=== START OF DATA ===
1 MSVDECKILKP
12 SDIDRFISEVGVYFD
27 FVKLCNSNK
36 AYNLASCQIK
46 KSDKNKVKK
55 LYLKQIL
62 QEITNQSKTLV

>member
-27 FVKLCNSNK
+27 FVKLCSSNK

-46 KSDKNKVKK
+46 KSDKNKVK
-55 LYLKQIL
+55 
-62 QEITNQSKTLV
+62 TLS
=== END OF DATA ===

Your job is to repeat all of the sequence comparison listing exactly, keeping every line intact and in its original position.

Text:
1 MSVDECKILKP
12 SDIDRFISEVGVYFD
27 FVKLCNSNK
36 AYNLASCQIK
46 KSDKNKVKK
55 LYLKQIL
62 QEITNQSKTLV

>member
-27 FVKLCNSNK
+27 FVKLCSSNK

-46 KSDKNKVKK
+46 KSDKNKVK
-55 LYLKQIL
+55 
-62 QEITNQSKTLV
+62 TLS